DUCK DERBY: Rubber ducks float to win in Port Angeles on Sunday
Dave Logan/for Peninsula Daily News
The rubber ducks are coming right at you as Port Angeles firefighters give them a little burst from behind to keep the mass of 26,000, plus rubber toys moving at last year's Duck Derby.
By Arwyn Rice
Peninsula Daily News
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PORT ANGELES — Why did the rubber duck cross the pond? To win a truck and other prizes.
The 2014 Great Olympic Peninsula Duck Derby will begin at 2:30 p.m. Sunday when some 30,000 yellow toys will be poured into the pond at Lincoln Park on West Lauridsen Boulevard to begin floating to the finish line — with a little help from the Port Angeles Fire Department's firehoses.
The first duck to make its way across the pond will win a 2014 Toyota Tacoma pickup truck or a Toyota Corolla provided by Wilder Toyota for its ticket-holder.
The next 41 who cross the finish line also will be worth prizes, which total a value of more than $25,000.
As of Wednesday, 20,000 duck entries had been sold for this 25th annual event, said Bruce Skinner, Olympic Medical Center Foundation executive director.
He expects that number to swell by some 10,000 before the race, saying that usually, many last-minute ducks are purchased and many ticket sellers don't turn in their tickets until the last day.
The derby raises money for the Olympic Medical Center Foundation and Sequim Rotary Club.
A half-hour before the main event, at 2 p.m., the Bub and Alice Olsen Very Important Duck (VID) Race will be held.
The race features ducks emblazoned with the logos or names of businesses or individuals — each costing $250 or $500 and each oversized.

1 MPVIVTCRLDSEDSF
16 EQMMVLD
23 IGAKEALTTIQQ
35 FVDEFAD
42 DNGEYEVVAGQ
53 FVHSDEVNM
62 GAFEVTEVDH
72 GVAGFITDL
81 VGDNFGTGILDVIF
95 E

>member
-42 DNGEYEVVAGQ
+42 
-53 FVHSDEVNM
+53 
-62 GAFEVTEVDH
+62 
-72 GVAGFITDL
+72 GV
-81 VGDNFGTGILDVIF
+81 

But the very biggest duck of all won't be there Sunday.
A 65-foot-tall yellow rubber duck balloon nicknamed “Giant Quacky” was inflated on a lot across from Swain's General Store on East First Street last Saturday.
It will tower over traffic and businesses until this Saturday.
Quacky is headed to Idaho for its next appearance, but not before it had attracted a lot of interest and a bit of consternation from its duck wranglers.
“I think it went really well. It definitely had a wow factor,” Skinner said.
On Sunday, the giant duck waddled a few feet with the help of 20 mph wind gusts.
The 6½-story duck was tied to four 1,000-pound traffic barriers when the wind came up, Skinner said.
“It started to drag one of the barriers ever so slowly,” he said.
Organizers decided the duck ought to come down before it began to challenge traffic.
The organization also displays 12- and 20-foot duck balloons, which Skinner said impresses local residents, but the giant balloon was something altogether different.
“People don't realize how big 65 feet is until they see it,” he said.
Each rubber duck entry costs $5, or a flock of six for $25.
Duck tickets can be purchased from members of the OMC Foundation, many OMC employees, Sequim Rotary Club members and Forks' Soroptimist International of the Olympic Rainforest, as well as volunteers.
Duck tickets also are on sale at the Peninsula Daily News office today at 305 W. First St. in Port Angeles, both Safeway stores in Port Angeles, Swain's General Store, Albertsons, Lovell's Chevron, Roadrunner 76, all First Federal locations on the North Olympic Peninsula and Jim's Pharmacy.
For more information, phone the Olympic Medical Center Foundation at 360-417-7144 or visit its website at www.omhf.org.
Reporter Arwyn Rice can be reached at 360-452-2345, ext. 5070, or at email@example.com.
Last modified: May 29. 2014 9:53PM